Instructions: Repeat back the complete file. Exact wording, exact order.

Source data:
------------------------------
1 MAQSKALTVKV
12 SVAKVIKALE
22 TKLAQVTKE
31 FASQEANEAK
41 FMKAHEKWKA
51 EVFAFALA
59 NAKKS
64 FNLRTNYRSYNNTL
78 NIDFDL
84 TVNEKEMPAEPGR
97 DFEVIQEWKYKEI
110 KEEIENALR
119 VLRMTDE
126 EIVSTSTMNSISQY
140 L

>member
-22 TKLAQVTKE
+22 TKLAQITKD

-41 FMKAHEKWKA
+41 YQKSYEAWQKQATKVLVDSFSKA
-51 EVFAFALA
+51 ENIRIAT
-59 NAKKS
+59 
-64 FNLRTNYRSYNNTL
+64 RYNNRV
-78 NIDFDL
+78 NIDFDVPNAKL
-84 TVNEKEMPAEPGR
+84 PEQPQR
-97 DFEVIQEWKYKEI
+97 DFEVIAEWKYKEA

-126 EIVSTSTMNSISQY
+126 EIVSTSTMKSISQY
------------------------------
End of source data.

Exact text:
1 MAQSKALTVKV
12 SVAKVIKALE
22 TKLAQVTKE
31 FASQEANEAK
41 FMKAHEKWKA
51 EVFAFALA
59 NAKKS
64 FNLRTNYRSYNNTL
78 NIDFDL
84 TVNEKEMPAEPGR
97 DFEVIQEWKYKEI
110 KEEIENALR
119 VLRMTDE
126 EIVSTSTMNSISQY
140 L

>member
-22 TKLAQVTKE
+22 TKLAQITKD

-41 FMKAHEKWKA
+41 YQKSYEAWQKQATKVLVDSFSKA
-51 EVFAFALA
+51 ENIRIAT
-59 NAKKS
+59 
-64 FNLRTNYRSYNNTL
+64 RYNNRV
-78 NIDFDL
+78 NIDFDVPNAKL
-84 TVNEKEMPAEPGR
+84 PEQPQR
-97 DFEVIQEWKYKEI
+97 DFEVIAEWKYKEA

-126 EIVSTSTMNSISQY
+126 EIVSTSTMKSISQY